Working in the Wave FM newsroom this week was different compared to the previous eleven weeks. Today I woke up at 3am in the morning, had breakfast and got ready to drive over to Wave FM at 5am. Waking up that early was experience in its self! I commend anyone waking up that early for work. Today I worked in the newsroom from 5-9 am.
Once I got to Wave FM in Warrawong, I quickly rang up Rob to let him know I was there. Rob starts work every morning at 4am, and at that time the radio station’s front door is kept locked. After he walked downstairs to let me in, we went to the newsroom to start working.
From 5:30 until about 9am, Rob puts together hourly and half-hourly news bulletins to read on-air; so for the first two hours, I observed how Rob sources news for both bulletins.
In the morning, finding news to read is different from the rest of the day. Breaking news is only really starting to be released, so Rob sources more local news at first before national. Looking at other local stations that are linked to Wave FM via Newsboss, Rob found a couple of stories to add into the bulletins. He also wrote a couple of articles on stories sourced from newspapers like the Illawarra Mercury and Sydney Morning Herald. What is cool about this, is how it shows that traditional media hasn’t totally died off when it comes to finding news at the start of the day. Maquarie Radio also started sharing national news stories on Newsboss and Newsmaker, so Rob chose articles suited to the radio station’s listeners for the bulletins.
In the bulletins there are also short advertisements that are read on-air to introduce the sports news and the weather. The Wave FM staff send the current advertisement to Rob via email, which he then adds into the bulletin. Rob then found out how much the petrol was for the day to add into the morning bulletins’ Fuel Watch section.
About ten minutes before the hourly news bulletin, a traffic journalist reporting Sydney and the Illawarra’s traffic conditions from a helicopter rings Rob up to give him the traffic updates. Rob recorded the phone call via Newsboss audio, which he then edited and normalised, before saving and adding the mp3 into the news bulletin. Lastly Rob sourced and added the weather conditions for today and over the weekend into the news bulletin, before heading into the studio. In the morning all this process, from what I observed, is repeated very quickly from the half hour to the hour. The newsroom at the start of the day is much more fast-paced than the afternoon.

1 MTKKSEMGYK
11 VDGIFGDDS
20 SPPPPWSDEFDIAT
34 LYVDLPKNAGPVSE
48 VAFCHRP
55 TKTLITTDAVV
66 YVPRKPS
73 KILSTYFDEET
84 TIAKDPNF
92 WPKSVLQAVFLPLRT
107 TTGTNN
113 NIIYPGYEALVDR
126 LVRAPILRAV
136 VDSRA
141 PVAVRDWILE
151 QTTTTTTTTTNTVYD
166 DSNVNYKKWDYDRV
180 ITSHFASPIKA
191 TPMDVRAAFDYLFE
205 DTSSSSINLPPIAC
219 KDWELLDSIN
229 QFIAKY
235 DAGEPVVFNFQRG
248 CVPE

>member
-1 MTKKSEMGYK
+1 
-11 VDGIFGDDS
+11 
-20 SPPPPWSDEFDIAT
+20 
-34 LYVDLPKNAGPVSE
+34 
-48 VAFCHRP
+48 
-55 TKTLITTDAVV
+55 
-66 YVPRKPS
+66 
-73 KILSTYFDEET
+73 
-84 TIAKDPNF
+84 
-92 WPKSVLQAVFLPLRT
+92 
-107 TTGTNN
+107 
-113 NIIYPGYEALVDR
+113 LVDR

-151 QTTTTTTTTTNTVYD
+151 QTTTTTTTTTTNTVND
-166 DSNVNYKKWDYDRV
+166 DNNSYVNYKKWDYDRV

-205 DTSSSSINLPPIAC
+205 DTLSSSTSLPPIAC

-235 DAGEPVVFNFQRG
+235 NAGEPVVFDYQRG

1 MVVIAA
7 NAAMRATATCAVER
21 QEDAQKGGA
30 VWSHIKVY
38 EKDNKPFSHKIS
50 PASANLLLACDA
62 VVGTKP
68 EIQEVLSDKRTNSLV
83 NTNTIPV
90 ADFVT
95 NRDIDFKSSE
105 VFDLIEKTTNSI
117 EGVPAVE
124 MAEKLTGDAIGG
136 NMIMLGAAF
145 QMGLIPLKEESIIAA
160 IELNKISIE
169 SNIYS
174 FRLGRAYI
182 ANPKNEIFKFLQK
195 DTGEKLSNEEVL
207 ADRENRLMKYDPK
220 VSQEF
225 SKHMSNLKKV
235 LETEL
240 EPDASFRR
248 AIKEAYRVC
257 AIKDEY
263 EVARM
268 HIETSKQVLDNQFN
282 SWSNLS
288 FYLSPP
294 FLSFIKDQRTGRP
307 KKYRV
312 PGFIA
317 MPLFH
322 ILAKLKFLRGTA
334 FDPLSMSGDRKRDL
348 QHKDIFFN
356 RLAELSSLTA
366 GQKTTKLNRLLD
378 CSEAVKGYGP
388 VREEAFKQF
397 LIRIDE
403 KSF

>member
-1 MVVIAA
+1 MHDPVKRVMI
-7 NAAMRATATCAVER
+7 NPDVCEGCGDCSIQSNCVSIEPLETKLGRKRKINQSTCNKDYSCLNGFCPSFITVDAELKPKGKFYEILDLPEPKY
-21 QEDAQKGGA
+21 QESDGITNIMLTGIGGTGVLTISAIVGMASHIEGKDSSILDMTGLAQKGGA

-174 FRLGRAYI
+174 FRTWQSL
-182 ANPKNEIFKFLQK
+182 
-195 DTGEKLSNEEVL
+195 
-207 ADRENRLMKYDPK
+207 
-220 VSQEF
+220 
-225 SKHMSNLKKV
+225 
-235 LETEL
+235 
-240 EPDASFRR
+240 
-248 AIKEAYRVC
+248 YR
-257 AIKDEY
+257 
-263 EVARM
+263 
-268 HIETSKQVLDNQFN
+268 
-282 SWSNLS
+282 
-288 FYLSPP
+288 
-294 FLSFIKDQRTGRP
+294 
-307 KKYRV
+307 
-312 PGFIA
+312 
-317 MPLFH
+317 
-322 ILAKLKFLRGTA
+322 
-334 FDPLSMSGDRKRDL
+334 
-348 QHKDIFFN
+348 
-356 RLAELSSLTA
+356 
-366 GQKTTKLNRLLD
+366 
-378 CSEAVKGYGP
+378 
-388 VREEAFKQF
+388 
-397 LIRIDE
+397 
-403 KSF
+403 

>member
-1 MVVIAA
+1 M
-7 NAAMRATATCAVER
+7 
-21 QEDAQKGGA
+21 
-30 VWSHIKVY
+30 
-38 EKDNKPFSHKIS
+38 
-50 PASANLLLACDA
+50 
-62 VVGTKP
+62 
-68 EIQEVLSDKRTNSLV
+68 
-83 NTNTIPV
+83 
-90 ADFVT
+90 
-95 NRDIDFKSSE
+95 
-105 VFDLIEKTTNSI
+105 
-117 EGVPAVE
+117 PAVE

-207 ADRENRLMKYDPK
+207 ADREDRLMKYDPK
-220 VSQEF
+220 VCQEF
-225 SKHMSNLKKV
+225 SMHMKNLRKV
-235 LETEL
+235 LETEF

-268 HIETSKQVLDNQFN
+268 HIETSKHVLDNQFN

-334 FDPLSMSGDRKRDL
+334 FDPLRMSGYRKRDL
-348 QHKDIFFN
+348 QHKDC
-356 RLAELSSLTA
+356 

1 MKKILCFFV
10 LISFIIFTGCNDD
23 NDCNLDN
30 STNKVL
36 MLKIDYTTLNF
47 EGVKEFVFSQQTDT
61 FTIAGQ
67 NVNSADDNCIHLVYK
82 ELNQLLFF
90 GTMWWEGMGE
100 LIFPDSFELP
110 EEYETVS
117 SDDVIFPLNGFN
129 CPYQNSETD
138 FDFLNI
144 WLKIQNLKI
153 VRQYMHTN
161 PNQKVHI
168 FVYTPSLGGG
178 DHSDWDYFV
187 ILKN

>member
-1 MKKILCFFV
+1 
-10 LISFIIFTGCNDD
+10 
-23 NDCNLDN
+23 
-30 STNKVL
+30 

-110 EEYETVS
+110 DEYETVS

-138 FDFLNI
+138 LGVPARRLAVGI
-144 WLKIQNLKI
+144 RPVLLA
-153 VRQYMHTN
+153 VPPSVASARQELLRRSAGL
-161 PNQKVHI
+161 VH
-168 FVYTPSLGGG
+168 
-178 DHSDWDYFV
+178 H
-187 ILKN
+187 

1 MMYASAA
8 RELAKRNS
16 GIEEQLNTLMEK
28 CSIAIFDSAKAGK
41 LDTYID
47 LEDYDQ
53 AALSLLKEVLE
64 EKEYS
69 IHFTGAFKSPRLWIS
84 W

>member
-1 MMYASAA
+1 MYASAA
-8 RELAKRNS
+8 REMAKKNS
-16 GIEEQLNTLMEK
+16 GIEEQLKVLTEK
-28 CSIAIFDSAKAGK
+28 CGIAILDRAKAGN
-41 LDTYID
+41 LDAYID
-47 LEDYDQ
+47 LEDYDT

Over the next couple of hours after observing what Rob does to organise the half-hourly and hourly news bulletins, I went onto the other computer in the newsroom and began to quickly source the news and audio from Maquarie Radio on Newsmaker, and added it into the next bulletin’s folder. Once Rob finished writing other articles, he went into the folder and chose which article he wanted to use in the bulletin. I continued to do this for the half-hour bulletin and hourly bulletin until I left for the day. I also kept an eye out on other stories on Newsboss that I thought might be good for the next news bulletin. Whenever I found one, I let Rob know what it was about, how it might interest the radio station’s audience, and told him where it was located for him to find. Lastly before I left, I practiced reading in the studio.
Overall, at the end of the day, I was fairly tired; but it was an accomplished tired, not a zombie tired. What was great about working early hours of the morning this week was how it proved that I can work under-pressure even when I’m tired. It’s weird, but I liked working in the early-hour fast-paced environment of the newsroom. Today is definitely one of my favourite weeks so far at Wave FM.